The Constitutional Rights Of Companies by Ailbhe O'Neill

Date01 January 2007
AuthorGerald Hogansc
Thomson Round Hall (2007). xii and 292 pp (i165)
ISBN 978–1–85800–459–4
Gerald Hogan SC
As, perhaps, is fitting in the 70th anniversary of the Constitution, the last
few years have witnessed the publication of specialized monographs on
discrete aspects of constitutional law. Dr O’Neill’s excellent book thus
follows Doyle’s Constitutional Equality Law and Costello’s Law of Habeas
Corpus in Ireland. But while the topics of equality and Article 40/habeas
corpus have generated a vast body of case law, the same cannot (yet at least)
be said of the interaction of constitutional law and company law.
As the author notes in her introduction, prior to the judgment of Keane
J in Iarnrod Eireann v Ireland [1996] 3 IR 321, no judge had really come to
terms directly with the question of whether companies had constitutional
rights as such. In much of the previous case law in which the issue arose, the
courts had either adopted the intellectually lazy stratagem of permitting
shareholders to sue or tacitly assumed that companies (and other legal
persons) had constitutional rights or (as in National Union of Railwaymen
v Sullivan [1947] IR 47 and Quinn’s Supermarket v Attorney General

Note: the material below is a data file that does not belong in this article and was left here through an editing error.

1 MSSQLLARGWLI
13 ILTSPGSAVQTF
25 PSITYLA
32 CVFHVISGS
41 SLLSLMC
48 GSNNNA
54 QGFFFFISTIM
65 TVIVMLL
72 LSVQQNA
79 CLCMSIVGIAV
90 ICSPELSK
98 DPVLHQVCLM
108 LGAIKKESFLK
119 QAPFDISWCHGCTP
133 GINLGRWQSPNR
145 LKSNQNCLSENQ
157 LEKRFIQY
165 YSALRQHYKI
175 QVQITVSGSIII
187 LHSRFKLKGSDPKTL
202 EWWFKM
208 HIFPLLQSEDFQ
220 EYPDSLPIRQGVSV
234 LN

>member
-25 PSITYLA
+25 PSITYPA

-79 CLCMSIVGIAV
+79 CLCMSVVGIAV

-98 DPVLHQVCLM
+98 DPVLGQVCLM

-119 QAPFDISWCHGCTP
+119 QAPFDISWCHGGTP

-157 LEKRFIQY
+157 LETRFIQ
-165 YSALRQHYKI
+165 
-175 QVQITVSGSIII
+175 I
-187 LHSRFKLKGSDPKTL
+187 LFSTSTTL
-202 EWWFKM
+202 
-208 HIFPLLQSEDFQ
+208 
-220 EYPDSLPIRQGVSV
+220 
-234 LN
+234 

[1972] IR 1) just ignored the question. As Donal O’Donnell SC points out
in his prescient foreword, much of this is attributable “to the hidebound
view that problems come already labelled like an undergraduate exami-
nation, as company law or tort or contract issues.” Another explanation
may be that much of the constitutional law from that (relatively) early
period stemmed from the inventive arguments of counsel who happened to
be steeped in the tradition of individual civil liberties and for whom the idea
of constitutional rights attaching to companies (or indeed other legal
persons) seemed downright unreal.
Of course, even if one accepts that legal persons may enjoy such rights,
many would nonetheless assume that there are certain rights which
corporate bodies could not enjoy or assert. The guarantee of freedom of
religion in Article 44 seems an obvious example, but a decision which came
to hand after this book was written – Fitzpatrick v FK [2006] IEHC 392
shows that even this proposition is not necessarily correct. In this case the
Watch Tower Bible and Tract Society Ltd. (the legal body which represents
Jehovah’s Witnesses) sought to be joined in several capacities to proceedings
which had commenced following an emergency ex parte High Court
application which had been brought by a hospital to authorise the

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